Teresa Meola Vincent, author of Running Blind, a gritty psychological novel about addiction, is latest addition to our Helix Review series. Vincent used personal experiences growing up in New Jersey as the basis for the book and as a focused author, well versed in grammar and structure, she wanted to gain further insight into her own writing style.
Tell us a bit about your book:
Running Blind deals with issues surrounding long-term addiction and too much hard partying. The book follows a group of friends growing up in New Jersey’s bustling northeast corridor, from their wild teen years into their disillusioned and shattered adult lives.
How would you describe your writing style?
I write about my home state of New Jersey, which is so much a part of me. My characters are tough, troubled, addicted, sexually hardened, psychologically damaged. All of that being said, I am a seasoned editor and a very careful writer, making sure my work is structurally and grammatically sound. Everything must fit together perfectly, including complex timelines. Factual details must be researched, because I value my credibility. I use a great deal of regional slang in my dialogue, but as they say, you have to know the rules in order to break them.
Why did you decide to submit “Running Blind” for a Helix Review?
I was intrigued by the concept, and I wasn’t disappointed. The Helix Review is the first really good example of Artificial Intelligence that I have seen in my own life. When I was a young copy editor at a technology magazine, all the talk was about Artificial Intelligence (A.I.) that would be coming in the future. Well, the future is here. The Helix Review objectively analyzes the elements of a book, and it’s amazingly accurate.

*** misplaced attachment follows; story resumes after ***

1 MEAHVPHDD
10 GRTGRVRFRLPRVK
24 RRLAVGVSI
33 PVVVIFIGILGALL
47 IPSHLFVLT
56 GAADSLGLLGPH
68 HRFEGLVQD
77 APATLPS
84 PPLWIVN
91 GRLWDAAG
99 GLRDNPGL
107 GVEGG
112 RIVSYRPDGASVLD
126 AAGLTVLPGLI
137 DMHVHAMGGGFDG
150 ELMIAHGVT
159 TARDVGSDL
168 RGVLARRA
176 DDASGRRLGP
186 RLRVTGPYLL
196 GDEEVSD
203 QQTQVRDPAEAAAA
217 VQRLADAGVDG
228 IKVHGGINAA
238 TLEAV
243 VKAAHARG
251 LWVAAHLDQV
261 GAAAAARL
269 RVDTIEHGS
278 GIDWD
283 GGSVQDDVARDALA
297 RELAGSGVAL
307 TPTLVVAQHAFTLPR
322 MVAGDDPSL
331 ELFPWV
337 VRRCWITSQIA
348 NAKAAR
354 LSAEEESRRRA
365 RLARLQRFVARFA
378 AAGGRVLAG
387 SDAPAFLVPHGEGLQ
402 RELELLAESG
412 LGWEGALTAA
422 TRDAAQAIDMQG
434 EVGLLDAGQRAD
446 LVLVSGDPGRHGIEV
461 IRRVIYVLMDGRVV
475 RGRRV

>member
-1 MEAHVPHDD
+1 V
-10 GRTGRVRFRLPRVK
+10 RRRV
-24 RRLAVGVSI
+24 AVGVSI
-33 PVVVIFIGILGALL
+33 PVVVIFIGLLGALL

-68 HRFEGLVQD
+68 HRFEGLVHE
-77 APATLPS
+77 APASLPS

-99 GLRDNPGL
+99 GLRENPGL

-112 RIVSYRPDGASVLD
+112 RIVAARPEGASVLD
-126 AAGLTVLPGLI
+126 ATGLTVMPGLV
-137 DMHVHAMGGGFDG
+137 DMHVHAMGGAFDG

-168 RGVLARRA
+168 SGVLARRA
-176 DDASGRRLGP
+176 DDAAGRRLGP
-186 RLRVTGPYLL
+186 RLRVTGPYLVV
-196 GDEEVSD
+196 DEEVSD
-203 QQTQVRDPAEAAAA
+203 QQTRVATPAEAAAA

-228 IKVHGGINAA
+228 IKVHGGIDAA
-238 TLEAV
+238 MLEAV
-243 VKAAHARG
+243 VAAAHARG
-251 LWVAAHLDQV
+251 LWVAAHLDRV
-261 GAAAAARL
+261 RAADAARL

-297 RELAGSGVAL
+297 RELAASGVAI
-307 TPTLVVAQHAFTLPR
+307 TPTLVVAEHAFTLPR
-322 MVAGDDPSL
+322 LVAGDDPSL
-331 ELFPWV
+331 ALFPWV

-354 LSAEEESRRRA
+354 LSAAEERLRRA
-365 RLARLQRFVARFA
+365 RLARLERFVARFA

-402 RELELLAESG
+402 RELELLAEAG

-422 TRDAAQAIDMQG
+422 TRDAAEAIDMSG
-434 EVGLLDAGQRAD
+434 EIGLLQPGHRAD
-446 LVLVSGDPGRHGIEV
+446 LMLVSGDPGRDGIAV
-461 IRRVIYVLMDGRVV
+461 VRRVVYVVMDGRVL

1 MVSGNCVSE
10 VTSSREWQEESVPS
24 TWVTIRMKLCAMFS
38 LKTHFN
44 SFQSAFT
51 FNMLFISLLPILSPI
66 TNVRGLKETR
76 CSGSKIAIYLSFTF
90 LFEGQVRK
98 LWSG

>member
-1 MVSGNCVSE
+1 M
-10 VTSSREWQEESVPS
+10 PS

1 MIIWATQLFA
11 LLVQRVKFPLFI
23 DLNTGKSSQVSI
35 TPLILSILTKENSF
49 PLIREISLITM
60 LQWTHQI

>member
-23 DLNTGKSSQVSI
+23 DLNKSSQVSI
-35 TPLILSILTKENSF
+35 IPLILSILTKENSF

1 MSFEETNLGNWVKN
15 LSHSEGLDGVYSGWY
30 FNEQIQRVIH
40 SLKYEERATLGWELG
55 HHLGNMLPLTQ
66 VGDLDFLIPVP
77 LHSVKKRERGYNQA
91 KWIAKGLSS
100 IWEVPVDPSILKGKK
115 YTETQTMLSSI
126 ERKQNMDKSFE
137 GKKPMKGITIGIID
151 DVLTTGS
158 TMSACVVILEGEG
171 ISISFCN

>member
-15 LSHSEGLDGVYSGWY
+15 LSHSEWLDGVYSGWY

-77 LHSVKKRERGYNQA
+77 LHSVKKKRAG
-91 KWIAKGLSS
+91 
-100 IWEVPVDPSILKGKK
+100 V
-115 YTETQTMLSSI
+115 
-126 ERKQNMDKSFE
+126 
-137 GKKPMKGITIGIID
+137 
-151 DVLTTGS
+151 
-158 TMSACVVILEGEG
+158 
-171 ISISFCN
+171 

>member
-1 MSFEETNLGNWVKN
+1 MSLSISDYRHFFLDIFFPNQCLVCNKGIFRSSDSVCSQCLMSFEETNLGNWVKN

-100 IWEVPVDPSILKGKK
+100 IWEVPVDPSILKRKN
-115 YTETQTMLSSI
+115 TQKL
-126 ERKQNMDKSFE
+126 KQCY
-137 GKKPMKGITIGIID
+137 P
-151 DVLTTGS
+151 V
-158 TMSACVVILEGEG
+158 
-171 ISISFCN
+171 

What did you learn from the Helix Review?
The Helix found my book to be similar to such books as Go Ask Alice, Leaving Dirty Jersey, Candy: A Novel Of Love And Addiction, and Long Past Stopping. All these books deal with the subject of addiction, which sounds right. The Helix somehow knew what my book was about…Another interesting feature of the Helix Review was the “keywords” feature, which gave me a list of words unique to my particular writing style.
How are you going to use what you learned?
I will incorporate what I learned into my marketing strategy.
What would you tell someone considering trying Helix?
Any writer would benefit from the Helix Review, and they should definitely try it. The Helix Review is an impressive tool. If a machine can read my mind, I want an electronic therapist who can listen to my problems at four in the morning.
For more information about John Locke and “Stuff I’ve Written So Far,” please visit:
About the Helix Review:
Back in May we launched an experimental new offering called Helix, and dubbed it The Personality Test for Your Book. Helix is powered by The Book Genome Project, a massive database of over 100,000 of the world’s best-known books. And basically, it gives you a way to upload your manuscript and get back an incredibly rich and unbiased perspective on your book.
Lulu authors are currently using Helix to gain a better understanding of their book for marketing purposes, and in some cases to gain insight into their writing style. For the first time, we’ve caught up with some of the earliest Helix Review customers to hear more about their book and writing style and what they hoped to learn from Helix.
If you are an author that has used Helix and would like to be featured in the future, please tell us about your experience here.
Meg Crawford writes for the Lulu Blog – Archived